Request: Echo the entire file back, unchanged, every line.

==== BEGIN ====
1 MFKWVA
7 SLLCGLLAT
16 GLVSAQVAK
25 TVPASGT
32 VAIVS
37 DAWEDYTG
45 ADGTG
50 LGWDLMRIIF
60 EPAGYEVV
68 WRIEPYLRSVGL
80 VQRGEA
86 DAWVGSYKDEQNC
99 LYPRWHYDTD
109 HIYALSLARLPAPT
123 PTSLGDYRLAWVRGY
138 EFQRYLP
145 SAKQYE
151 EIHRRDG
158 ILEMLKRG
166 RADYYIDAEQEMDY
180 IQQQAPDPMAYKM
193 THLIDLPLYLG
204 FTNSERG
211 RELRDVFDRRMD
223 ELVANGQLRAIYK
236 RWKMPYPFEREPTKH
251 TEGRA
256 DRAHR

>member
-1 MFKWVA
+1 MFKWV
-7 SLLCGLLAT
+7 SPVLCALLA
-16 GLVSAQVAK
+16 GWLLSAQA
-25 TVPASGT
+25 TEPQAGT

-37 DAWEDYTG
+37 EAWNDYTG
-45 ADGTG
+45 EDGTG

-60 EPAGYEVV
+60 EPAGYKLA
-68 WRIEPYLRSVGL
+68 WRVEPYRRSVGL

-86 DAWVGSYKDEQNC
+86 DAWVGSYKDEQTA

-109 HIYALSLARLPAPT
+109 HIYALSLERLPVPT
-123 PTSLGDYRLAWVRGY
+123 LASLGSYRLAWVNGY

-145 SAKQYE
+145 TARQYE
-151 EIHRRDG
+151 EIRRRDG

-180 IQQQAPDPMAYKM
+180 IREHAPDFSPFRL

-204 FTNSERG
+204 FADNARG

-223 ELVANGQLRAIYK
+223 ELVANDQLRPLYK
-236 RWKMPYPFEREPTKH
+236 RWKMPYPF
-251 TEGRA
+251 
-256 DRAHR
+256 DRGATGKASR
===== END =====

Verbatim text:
1 MFKWVA
7 SLLCGLLAT
16 GLVSAQVAK
25 TVPASGT
32 VAIVS
37 DAWEDYTG
45 ADGTG
50 LGWDLMRIIF
60 EPAGYEVV
68 WRIEPYLRSVGL
80 VQRGEA
86 DAWVGSYKDEQNC
99 LYPRWHYDTD
109 HIYALSLARLPAPT
123 PTSLGDYRLAWVRGY
138 EFQRYLP
145 SAKQYE
151 EIHRRDG
158 ILEMLKRG
166 RADYYIDAEQEMDY
180 IQQQAPDPMAYKM
193 THLIDLPLYLG
204 FTNSERG
211 RELRDVFDRRMD
223 ELVANGQLRAIYK
236 RWKMPYPFEREPTKH
251 TEGRA
256 DRAHR

>member
-1 MFKWVA
+1 MFKWV
-7 SLLCGLLAT
+7 SPVLCALLA
-16 GLVSAQVAK
+16 GWLLSAQA
-25 TVPASGT
+25 TEPQAGT

-37 DAWEDYTG
+37 EAWNDYTG
-45 ADGTG
+45 EDGTG

-60 EPAGYEVV
+60 EPAGYKLA
-68 WRIEPYLRSVGL
+68 WRVEPYRRSVGL

-86 DAWVGSYKDEQNC
+86 DAWVGSYKDEQTA

-109 HIYALSLARLPAPT
+109 HIYALSLERLPVPT
-123 PTSLGDYRLAWVRGY
+123 LASLGSYRLAWVNGY

-145 SAKQYE
+145 TARQYE
-151 EIHRRDG
+151 EIRRRDG

-180 IQQQAPDPMAYKM
+180 IREHAPDFSPFRL

-204 FTNSERG
+204 FADNARG

-223 ELVANGQLRAIYK
+223 ELVANDQLRPLYK
-236 RWKMPYPFEREPTKH
+236 RWKMPYPF
-251 TEGRA
+251 
-256 DRAHR
+256 DRGATGKASR